This week in public relations ethics virtue was a key theme – from April Fool’s lies to the virtues of a successful leader to taking a stand against Georgia’s new laws – business were living up to their virtues or failing to do so. There was also an interesting report on a growing whistleblower dichotomy.
- Report on Corporate Ethics Hotlines Fell in 2020 but whistleblower calls increased – This week the Wall Street Journal reported that “third-party managers of the [ethics] hotlines saw a drop in the total number of reports last year, with 54 million employees lodging more than 1.3 million internal reports, a roughly 7.1% decrease from 2019, according to data from Navex Global Inc.” In an interesting contrast, the article also reported the U.S. Securities and Exchange Commission’s whistleblower program, received about 6,900 tips in fiscal year 2020—the most for any year since the program began in 2011.
- Truth, April Fools and Voltswagen – I really hate most brand’s April Fool initiatives. They try too hard to be funny and frequently fail. In the case of Volkswagen, it may have gone from merely unfunny to being untruthful, damaging to stakeholder relationships and potentially illegal.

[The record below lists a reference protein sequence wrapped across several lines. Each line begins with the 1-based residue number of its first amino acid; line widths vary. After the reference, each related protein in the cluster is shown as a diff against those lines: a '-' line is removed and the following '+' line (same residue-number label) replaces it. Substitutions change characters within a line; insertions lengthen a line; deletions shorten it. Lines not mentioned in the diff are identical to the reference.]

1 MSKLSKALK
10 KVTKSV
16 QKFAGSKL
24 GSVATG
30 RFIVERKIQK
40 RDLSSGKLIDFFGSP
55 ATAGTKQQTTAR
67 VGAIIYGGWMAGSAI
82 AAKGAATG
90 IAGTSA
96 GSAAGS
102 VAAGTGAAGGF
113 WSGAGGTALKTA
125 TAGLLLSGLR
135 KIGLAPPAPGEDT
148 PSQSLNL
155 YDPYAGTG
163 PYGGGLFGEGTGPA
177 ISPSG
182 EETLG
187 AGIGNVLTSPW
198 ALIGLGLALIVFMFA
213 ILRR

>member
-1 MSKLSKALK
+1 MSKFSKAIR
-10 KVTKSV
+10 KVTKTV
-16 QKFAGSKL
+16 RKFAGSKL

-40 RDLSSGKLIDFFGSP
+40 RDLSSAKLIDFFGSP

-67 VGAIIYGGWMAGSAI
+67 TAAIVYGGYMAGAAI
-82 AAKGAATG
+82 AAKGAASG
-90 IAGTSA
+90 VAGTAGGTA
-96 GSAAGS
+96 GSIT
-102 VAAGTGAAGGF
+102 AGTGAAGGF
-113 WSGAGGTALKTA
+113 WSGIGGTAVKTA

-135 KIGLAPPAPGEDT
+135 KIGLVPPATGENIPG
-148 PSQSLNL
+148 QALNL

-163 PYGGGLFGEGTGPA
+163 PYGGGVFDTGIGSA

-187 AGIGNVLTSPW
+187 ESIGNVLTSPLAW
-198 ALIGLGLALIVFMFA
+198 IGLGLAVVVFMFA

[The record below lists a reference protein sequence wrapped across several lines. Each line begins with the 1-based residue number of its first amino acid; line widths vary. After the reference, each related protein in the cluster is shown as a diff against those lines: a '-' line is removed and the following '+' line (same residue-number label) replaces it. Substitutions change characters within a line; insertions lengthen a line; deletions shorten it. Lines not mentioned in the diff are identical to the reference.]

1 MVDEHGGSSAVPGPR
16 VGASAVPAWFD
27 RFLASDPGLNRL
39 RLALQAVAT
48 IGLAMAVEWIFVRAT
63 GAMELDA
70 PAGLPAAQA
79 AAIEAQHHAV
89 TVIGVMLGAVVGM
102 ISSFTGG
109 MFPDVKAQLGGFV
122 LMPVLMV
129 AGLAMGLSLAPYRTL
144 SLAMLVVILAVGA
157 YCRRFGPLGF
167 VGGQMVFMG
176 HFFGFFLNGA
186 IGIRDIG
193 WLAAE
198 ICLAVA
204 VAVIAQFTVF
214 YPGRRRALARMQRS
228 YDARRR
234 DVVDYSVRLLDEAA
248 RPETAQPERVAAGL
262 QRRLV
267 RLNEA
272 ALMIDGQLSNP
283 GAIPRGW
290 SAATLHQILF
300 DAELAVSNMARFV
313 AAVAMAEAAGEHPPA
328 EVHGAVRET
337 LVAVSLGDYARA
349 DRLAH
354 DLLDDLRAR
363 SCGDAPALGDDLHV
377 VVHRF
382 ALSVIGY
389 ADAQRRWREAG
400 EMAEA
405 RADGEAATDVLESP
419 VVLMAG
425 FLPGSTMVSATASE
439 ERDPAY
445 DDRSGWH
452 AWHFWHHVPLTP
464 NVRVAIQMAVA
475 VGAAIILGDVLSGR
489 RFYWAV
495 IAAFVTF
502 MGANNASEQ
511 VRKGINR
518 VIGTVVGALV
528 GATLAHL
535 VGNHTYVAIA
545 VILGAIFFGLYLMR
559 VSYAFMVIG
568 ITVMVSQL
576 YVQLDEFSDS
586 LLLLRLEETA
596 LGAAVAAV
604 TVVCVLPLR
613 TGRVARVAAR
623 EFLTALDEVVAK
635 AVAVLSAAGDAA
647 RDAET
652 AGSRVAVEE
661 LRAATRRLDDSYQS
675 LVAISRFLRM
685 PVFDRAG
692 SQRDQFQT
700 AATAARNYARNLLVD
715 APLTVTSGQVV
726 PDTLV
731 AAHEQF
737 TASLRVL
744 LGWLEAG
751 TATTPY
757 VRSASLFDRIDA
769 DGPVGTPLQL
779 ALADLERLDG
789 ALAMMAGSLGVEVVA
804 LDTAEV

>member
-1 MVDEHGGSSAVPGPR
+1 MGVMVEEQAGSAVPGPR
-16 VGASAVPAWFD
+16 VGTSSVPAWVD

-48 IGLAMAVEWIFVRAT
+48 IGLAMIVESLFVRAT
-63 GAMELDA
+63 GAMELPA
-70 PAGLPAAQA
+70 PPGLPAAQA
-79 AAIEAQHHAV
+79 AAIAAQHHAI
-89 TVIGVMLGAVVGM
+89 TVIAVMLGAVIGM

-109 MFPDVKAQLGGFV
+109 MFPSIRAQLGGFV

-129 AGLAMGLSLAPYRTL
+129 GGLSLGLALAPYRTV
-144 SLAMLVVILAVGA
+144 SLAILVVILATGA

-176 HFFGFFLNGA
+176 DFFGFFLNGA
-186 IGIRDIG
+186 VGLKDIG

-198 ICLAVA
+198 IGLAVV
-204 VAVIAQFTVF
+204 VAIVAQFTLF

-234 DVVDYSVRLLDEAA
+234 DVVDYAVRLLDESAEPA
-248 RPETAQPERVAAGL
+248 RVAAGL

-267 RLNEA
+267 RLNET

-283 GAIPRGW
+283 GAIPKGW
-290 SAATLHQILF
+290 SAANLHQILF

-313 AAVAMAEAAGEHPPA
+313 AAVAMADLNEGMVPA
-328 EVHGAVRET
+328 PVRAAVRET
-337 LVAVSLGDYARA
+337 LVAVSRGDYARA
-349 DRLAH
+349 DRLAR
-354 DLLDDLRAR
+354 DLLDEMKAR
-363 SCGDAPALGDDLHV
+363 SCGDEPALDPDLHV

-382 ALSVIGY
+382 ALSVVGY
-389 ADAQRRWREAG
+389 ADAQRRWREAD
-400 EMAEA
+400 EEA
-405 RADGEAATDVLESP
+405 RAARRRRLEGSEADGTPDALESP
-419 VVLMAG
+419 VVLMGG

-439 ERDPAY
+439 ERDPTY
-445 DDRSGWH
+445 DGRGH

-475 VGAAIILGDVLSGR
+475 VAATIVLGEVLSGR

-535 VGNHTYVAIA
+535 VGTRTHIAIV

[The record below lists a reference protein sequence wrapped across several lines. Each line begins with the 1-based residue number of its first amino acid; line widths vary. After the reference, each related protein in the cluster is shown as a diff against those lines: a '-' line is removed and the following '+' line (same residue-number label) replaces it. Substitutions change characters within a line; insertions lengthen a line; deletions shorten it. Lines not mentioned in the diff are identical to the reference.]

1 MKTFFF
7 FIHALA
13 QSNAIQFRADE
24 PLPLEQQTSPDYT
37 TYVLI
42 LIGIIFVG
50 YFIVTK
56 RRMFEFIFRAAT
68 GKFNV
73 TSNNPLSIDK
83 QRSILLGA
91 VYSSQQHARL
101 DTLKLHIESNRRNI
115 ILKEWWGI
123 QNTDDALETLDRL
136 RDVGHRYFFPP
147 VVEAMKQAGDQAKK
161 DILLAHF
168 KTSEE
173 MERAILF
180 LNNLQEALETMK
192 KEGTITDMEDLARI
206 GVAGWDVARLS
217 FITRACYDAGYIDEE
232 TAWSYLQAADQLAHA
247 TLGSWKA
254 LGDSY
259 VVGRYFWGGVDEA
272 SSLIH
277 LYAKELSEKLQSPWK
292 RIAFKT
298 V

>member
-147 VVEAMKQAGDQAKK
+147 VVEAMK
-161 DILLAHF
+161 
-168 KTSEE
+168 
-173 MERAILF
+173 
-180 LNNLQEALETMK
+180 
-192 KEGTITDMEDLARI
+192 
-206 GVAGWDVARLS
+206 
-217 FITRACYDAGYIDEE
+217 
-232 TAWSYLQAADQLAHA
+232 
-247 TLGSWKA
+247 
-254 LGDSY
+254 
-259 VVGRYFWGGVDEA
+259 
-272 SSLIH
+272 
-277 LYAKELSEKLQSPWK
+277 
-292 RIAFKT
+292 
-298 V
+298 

- Virtues of a successful leader – The Ethics & Compliance Initiative drew my attention to this article in Forbes that highlights three virtues of a successful leader – authenticity, vulnerability and confidence. I look forward to discussing how these virtues compare to Aristotle’s and Confucius’ virtues with my class.
- Virtue, Bias and the All-Star Game – While we are on the topic of virtue – this week demonstrated that virtuous words and actions matter. Major League Baseball pulled the All-Star Game and Draft from Georgia as a result of their new voting laws. Other organizations also condemned the law. We had a really interesting dinner table discussion on the topic. Was the MLB initiative more flash than substance – did it go far enough? Is pulling the game going to drive change, or would they have been better served in making donations to candidates dedicated to repealing it? What is a symbolic as opposed to a substantive ethical act?